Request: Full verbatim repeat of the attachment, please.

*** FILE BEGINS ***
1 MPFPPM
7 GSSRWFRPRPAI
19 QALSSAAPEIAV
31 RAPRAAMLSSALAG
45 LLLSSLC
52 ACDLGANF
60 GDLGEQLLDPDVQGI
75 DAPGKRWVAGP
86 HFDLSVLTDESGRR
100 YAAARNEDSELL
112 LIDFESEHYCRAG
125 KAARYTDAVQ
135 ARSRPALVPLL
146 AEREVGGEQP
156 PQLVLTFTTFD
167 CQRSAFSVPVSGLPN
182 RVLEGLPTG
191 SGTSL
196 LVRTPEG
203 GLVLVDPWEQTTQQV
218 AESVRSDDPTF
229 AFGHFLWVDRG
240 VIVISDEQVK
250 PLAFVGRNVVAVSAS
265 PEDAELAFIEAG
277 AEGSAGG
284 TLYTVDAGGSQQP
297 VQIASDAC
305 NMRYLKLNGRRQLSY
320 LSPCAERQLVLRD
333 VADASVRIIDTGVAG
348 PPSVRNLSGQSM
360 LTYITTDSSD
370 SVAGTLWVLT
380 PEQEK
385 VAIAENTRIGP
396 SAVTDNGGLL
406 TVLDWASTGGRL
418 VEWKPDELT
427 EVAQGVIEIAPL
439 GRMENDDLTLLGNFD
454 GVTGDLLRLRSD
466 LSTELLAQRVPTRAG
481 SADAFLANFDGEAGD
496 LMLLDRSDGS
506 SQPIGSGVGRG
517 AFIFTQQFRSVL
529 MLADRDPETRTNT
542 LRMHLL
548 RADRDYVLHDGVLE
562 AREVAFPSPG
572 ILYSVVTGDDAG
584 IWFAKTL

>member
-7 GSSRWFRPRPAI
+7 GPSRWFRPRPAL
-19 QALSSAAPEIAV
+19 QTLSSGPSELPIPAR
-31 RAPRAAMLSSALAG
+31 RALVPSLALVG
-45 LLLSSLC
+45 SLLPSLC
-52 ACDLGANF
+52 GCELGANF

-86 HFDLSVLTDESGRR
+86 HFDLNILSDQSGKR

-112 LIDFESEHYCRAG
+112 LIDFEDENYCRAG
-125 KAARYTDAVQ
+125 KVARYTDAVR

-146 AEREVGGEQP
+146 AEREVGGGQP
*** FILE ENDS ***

1 MPFPPM
7 GSSRWFRPRPAI
19 QALSSAAPEIAV
31 RAPRAAMLSSALAG
45 LLLSSLC
52 ACDLGANF
60 GDLGEQLLDPDVQGI
75 DAPGKRWVAGP
86 HFDLSVLTDESGRR
100 YAAARNEDSELL
112 LIDFESEHYCRAG
125 KAARYTDAVQ
135 ARSRPALVPLL
146 AEREVGGEQP
156 PQLVLTFTTFD
167 CQRSAFSVPVSGLPN
182 RVLEGLPTG
191 SGTSL
196 LVRTPEG
203 GLVLVDPWEQTTQQV
218 AESVRSDDPTF
229 AFGHFLWVDRG
240 VIVISDEQVK
250 PLAFVGRNVVAVSAS
265 PEDAELAFIEAG
277 AEGSAGG
284 TLYTVDAGGSQQP
297 VQIASDAC
305 NMRYLKLNGRRQLSY
320 LSPCAERQLVLRD
333 VADASVRIIDTGVAG
348 PPSVRNLSGQSM
360 LTYITTDSSD
370 SVAGTLWVLT
380 PEQEK
385 VAIAENTRIGP
396 SAVTDNGGLL
406 TVLDWASTGGRL
418 VEWKPDELT
427 EVAQGVIEIAPL
439 GRMENDDLTLLGNFD
454 GVTGDLLRLRSD
466 LSTELLAQRVPTRAG
481 SADAFLANFDGEAGD
496 LMLLDRSDGS
506 SQPIGSGVGRG
517 AFIFTQQFRSVL
529 MLADRDPETRTNT
542 LRMHLL
548 RADRDYVLHDGVLE
562 AREVAFPSPG
572 ILYSVVTGDDAG
584 IWFAKTL

>member
-7 GSSRWFRPRPAI
+7 GPSRWFRPRPAL
-19 QALSSAAPEIAV
+19 QTLSSGPSELPIPAR
-31 RAPRAAMLSSALAG
+31 RALVPSLALVG
-45 LLLSSLC
+45 SLLPSLC
-52 ACDLGANF
+52 GCELGANF

-86 HFDLSVLTDESGRR
+86 HFDLNILSDQSGKR

-112 LIDFESEHYCRAG
+112 LIDFEDENYCRAG
-125 KAARYTDAVQ
+125 KVARYTDAVR

-146 AEREVGGEQP
+146 AEREVGGGQP